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COVID-19 vaccines effective against Delta variant: INSACOG co-chair

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In an interview, INSACOG co-chair Dr N. K. Arora has said that COVID-19 vaccines are effective against the Delta variant. The Delta variant is a more transmissible strain of the novel coronavirus which emerged in India in October of last year. 

INSACOG refers to the Indian SARS-CoV-2 Genomics Consortium (INSACOG). It comprises 28 laboratories under the ambit of the Union Ministry of Health and Family Welfare, the ICMR, and the Council of Scientific and Industrial Research (CSIR) and was established by the Government last year for the purposes of genome sequencing during the COVID-19 outbreak. 

In the interview, Arora affirmed that “current vaccines are effective against [the] Delta variant as per the studies undertaken by ICMR [Indian Council of Medical Research] on the issue.” This comes amidst concerns surrounding the emergence of new variants and the extent to which the COVID-19 vaccines currently in use are effective in tackling them.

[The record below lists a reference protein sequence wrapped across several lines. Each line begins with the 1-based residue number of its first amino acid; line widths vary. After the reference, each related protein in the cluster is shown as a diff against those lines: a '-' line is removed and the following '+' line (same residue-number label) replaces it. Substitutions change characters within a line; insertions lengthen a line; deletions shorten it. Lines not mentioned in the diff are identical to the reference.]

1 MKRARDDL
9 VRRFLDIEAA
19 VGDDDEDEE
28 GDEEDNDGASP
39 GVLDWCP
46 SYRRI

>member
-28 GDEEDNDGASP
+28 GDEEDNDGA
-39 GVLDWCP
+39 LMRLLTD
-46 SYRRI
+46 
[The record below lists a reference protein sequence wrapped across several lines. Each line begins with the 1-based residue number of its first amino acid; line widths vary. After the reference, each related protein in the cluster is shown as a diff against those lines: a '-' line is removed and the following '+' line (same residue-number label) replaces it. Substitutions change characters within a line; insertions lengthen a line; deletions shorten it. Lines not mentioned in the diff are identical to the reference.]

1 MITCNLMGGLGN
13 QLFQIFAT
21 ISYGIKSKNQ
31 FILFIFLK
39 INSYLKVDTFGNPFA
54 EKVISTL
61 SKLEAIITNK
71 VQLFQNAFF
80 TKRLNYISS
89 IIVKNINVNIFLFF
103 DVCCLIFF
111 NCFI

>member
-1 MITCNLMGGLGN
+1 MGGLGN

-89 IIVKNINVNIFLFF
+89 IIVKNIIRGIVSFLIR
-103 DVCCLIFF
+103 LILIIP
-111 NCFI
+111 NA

“The new mutations/variants of concern are cultured and scientific studies are undertaken to see the impact on infectiousness, virulence, vaccine efficacy and immune escape properties,” the Government said on Monday.

However, Arora did state that “there is a need to keep a strict vigil on the emergence of variants of concern and outbreaks so that they can be contained before they spread to a larger region.” This provided the impetus for the expansion of INSACOG from a consortium of ten laboratories at the time of its foundation in December of last year to 28 at present, with the recent addition of eighteen laboratories. 

“The idea is to have a strong network of laboratories to do genomic surveillance of the SARS-CoV-2 and correlate whole genomics sequencing (WGS) data with clinical and epidemiological data to see whether or not a variant is more transmissible, causes more severe disease, escaping immunity or causing breakthrough infections, affecting vaccine efficacy, and diagnosed by current diagnostic tests,” he said.

According to Arora, the Delta variant is forty to sixty percent more transmissible than the Alpha variant. The Delta variant has made landfall in more than eighty countries worldwide, he added. 

India is also seeing the emergence of the Delta plus variant, which the Union Health Ministry deemed a variant of concern in June – a decision some experts considered premature. State officials said the Delta plus variant appeared to be more transmissible than the original Delta variant. “It is difficult to say that the Delta Plus variant is more severe,” Arora said. 

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